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Autonomous car prepares for 3,500-mile US road trip

AUBURN HILLS, Michigan (AP) — Call it a preview of the cross-country road trip of the future.

An autonomous car developed by Michigan-based auto supplier Delphi Automotive will soon be making a 3,500-mile journey across the U.S. A person will sit behind the wheel at all times but won’t touch it unless there’s a situation the car can’t handle. The car will mainly stick to highways.

Companies both inside and outside the auto industry are experimenting with technologies that take more and more responsibilities away from the driver — right up to the act of actually driving the car. Most experts say a true driverless vehicle is at least a decade away.

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Lawsuit that showed GM hid ignition switch problem settled

DETROIT (AP) — A Georgia lawsuit that helped expose General Motors’ failure to disclose a deadly defect in small-car ignition switches has been settled out of court for a second time.

Lawyers representing the parents of crash victim Brooke Melton announced the settlement Friday morning, but did not reveal terms.

Engineers hired by lawyers working for Ken and Beth Melton found that GM modified the switches after finding problems, but failed to disclose that in legal depositions or to government safety investigators. Later, congressional staffers found GM documents showing the company knew about switch problems for a decade, yet it failed to recall the cars until last year.

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Kia to recall some Soul SUVs; gas pedals can bend or break

DETROIT (AP) — Kia is recalling nearly 209,000 Soul small SUVs because the gas pedals can bend or break.

The recall covers certain Soul and Soul electric vehicles from the 2014 and 2015 model years.

If the gas pedal bends or breaks, it can be hard to accelerate the SUVs, increasing the risk of a crash.

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Lumber Liquidators exec: Will still sell China-made flooring

NEW YORK (AP) — The founder and chairman of Lumber Liquidators said Friday that the retailer currently has no plans to stop selling laminate flooring made in China, even as it continues to face fallout from a “60 Minutes” report that questioned the safety of such laminates.

The “60 Minutes” report earlier this month said that Lumber Liquidators’ laminate flooring made in China contained high levels of formaldehyde, a carcinogen. The report said Lumber Liquidators’ laminate flooring fell short of California’s standards. The company denies that, and says it complies with all regulations for its products.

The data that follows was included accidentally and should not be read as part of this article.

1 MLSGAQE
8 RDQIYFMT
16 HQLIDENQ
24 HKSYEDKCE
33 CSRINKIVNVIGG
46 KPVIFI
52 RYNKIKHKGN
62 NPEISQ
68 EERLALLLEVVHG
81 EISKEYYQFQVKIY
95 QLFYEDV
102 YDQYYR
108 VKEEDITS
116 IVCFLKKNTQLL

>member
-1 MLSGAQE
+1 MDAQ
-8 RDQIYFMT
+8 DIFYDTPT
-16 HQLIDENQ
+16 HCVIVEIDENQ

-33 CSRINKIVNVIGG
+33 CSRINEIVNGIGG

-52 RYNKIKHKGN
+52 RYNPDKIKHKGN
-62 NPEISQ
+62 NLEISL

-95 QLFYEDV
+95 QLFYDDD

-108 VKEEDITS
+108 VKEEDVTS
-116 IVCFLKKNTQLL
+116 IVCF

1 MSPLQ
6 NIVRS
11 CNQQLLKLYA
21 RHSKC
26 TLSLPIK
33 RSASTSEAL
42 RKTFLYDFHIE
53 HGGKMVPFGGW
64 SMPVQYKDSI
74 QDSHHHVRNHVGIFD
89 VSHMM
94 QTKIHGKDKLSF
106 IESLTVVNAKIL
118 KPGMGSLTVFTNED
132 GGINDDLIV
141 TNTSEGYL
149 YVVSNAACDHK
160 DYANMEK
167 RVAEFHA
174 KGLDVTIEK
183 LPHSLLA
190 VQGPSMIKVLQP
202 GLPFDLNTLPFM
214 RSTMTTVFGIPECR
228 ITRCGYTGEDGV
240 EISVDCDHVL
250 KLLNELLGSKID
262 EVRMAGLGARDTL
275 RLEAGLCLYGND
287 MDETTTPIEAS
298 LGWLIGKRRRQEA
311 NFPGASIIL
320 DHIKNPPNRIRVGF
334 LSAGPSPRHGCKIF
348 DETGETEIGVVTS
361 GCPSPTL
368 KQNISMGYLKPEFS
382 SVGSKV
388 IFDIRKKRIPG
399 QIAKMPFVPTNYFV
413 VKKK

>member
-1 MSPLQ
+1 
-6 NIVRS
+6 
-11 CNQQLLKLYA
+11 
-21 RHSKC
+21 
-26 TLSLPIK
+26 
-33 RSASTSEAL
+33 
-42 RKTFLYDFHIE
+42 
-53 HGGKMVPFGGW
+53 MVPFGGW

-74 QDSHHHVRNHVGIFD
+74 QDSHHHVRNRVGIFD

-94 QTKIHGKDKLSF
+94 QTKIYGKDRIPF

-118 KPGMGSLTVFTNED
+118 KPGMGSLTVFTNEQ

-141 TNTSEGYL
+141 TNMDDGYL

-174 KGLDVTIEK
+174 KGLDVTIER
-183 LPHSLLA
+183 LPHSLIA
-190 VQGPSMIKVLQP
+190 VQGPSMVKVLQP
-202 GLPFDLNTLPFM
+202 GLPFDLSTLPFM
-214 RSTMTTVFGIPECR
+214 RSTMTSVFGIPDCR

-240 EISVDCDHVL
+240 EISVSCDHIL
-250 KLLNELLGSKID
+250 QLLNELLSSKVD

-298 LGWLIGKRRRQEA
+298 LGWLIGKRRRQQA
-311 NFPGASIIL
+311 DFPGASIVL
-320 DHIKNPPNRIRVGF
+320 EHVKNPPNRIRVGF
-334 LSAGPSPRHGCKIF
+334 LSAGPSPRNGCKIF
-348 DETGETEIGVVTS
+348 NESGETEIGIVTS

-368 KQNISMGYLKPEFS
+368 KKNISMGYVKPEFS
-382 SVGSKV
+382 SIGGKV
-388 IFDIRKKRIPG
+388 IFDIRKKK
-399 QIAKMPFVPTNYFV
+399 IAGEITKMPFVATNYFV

In a telephone interview with CNBC Friday, Lumber Liquidators founder and Chairman Tom Sullivan said that there are certain laminates that China is better at. With the attention the “60 Minutes” report has drawn to the China-made laminates, Sullivan said the market will determine if Lumber Liquidators continues to sell such laminates in the future.

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FDA: 3 people die from foodborne illness linked to ice cream

DALLAS (AP) — Officials say three people have died after developing a foodborne illness linked to Blue Bell ice cream products.

That prompted the first product recall in the Texas creamery’s 108-year history. The U.S. Food and Drug Administration says five people in all developed listeriosis in Kansas after eating products from one production line at the Blue Bell creamery in Brenham, Texas.

The FDA says listeria bacteria were found in samples of Blue Bell Chocolate Chip Country Cookies, Great Divide Bars, Sour Pop Green Apple Bars, Cotton Candy Bars, Scoops, Vanilla Stick Slices, Almond Bars and No Sugar Added Moo Bars.

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By The Associated Press=

The Dow Jones industrial average fell 145.91 points, or 0.8 per cent, to 17,749.31. The Standard & Poor’s 500 index lost 12.55 points, or 0.6 per cent, to 2,053.40. The Nasdaq composite fell 21.53 points, or 0.4 per cent, to 4,871.76.

Benchmark U.S. crude fell $2.21 to close at $44.84 a barrel in New York. Brent crude, a benchmark for international oils used by many U.S. refineries, fell $2.41 to close at $54.67 a barrel in London. Wholesale gasoline fell 4.8 cents to close at $1.762 a gallon, heating oil fell 6.6 cents to close at $1.713 a gallon and natural gas fell 0.7 cents to close at $2.727 per 1,000 cubic feet.